Competing indirect effects in a comparative psychotherapy trial for generalized anxiety disorder Academic Article uri icon

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abstract

  • In a randomized trial for generalized anxiety disorder, cognitive-behavioral therapy (CBT) and CBT integrated with motivational interviewing (MI) promoted comparable worry reduction at posttreatment, whereas MI-CBT outperformed CBT over 12-month follow-up (Westra, Constantino, & Antony, 2016). Secondary analyses revealed competing mediators of the long-term treatment effect: MI-CBT related to lower patient resistance to the treatment, which promoted lower follow-up worry, whereas CBT related to greater increases in patient friendly submissiveness (FS), or compliance, which also promoted lower follow-up worry (that suppressed an even greater long-term advantage of MI-CBT). In this study, we tested these competing, though theoretically consistent, variables as mediators of the nonsignificant treatment effect on posttreatment worry, as there could also be treatment-specific means to arriving to these comparable ends. Eighty-five patients received 15 sessions of MI-CBT or CBT. Therapists rated patient FS through treatment, observers rated resistance at midtreatment, and patients rated worry at posttreatment. Bootstrap analyses indicated that MI-CBT patients exhibited less resistance, which promoted lower posttreatment worry, whereas CBT patients had greater increases in FS, which also promoted lower worry. CBT and MI-CBT achieved comparable posttreatment outcomes through separate indirect paths that each conferred an advantage for one treatment over the other (and had canceled out a direct treatment effect immediately after therapy). The composite trial findings have significance for understanding different pathways to personal change in both the short- and long terms, and for the importance of testing indirect effects both when direct treatment effects do and do not emerge. (PsycINFO Database Record (c) 2018 APA, all rights reserved).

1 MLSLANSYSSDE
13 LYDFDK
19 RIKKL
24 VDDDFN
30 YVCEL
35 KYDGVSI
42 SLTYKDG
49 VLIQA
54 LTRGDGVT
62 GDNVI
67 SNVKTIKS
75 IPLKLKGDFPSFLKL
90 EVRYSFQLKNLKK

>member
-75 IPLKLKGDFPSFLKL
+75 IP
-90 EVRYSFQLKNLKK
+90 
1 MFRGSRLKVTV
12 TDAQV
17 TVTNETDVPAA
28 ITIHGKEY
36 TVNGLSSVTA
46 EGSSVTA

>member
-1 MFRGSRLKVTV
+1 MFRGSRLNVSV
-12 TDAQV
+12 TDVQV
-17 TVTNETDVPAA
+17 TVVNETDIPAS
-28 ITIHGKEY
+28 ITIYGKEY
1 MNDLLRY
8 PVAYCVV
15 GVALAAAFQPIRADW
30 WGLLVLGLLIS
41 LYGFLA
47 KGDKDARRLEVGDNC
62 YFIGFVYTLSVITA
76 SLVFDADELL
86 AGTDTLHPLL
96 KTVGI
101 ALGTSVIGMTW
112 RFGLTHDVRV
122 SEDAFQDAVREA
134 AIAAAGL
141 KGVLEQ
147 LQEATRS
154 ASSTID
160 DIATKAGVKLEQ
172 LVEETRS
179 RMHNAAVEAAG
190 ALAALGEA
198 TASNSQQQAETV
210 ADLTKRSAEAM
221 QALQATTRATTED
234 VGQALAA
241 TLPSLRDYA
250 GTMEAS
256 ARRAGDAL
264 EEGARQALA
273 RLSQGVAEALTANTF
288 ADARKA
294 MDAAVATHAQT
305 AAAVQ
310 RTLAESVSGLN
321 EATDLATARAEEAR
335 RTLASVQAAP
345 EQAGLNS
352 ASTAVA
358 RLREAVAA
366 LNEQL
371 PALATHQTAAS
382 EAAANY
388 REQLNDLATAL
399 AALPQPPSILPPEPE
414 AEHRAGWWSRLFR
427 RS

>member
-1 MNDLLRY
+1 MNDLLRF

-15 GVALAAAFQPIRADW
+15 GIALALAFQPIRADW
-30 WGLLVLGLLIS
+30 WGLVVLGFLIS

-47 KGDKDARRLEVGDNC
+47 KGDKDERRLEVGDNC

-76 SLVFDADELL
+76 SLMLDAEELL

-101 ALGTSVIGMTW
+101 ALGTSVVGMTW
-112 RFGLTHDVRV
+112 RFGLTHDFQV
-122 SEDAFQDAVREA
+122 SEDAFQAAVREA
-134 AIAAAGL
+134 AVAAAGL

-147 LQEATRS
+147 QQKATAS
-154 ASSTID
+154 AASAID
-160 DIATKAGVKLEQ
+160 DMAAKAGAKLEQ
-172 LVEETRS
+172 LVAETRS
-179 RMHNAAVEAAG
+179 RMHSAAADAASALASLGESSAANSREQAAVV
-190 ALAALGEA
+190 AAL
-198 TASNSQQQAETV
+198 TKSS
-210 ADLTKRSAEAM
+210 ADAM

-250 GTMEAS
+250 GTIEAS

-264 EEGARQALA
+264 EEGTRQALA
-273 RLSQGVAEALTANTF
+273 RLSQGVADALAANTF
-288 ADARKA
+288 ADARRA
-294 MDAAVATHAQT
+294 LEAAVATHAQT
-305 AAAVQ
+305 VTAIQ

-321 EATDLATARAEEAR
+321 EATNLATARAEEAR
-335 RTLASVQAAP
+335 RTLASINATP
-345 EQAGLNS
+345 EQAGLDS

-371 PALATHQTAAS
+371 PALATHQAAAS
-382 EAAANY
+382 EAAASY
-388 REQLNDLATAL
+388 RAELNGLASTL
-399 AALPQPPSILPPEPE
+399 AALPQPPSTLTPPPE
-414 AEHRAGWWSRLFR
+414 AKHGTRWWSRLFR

authors

  • Coyne, Alice E
  • Constantino, Michael J
  • Westra, Henny A
  • Antony, Martin

publication date

  • November 2018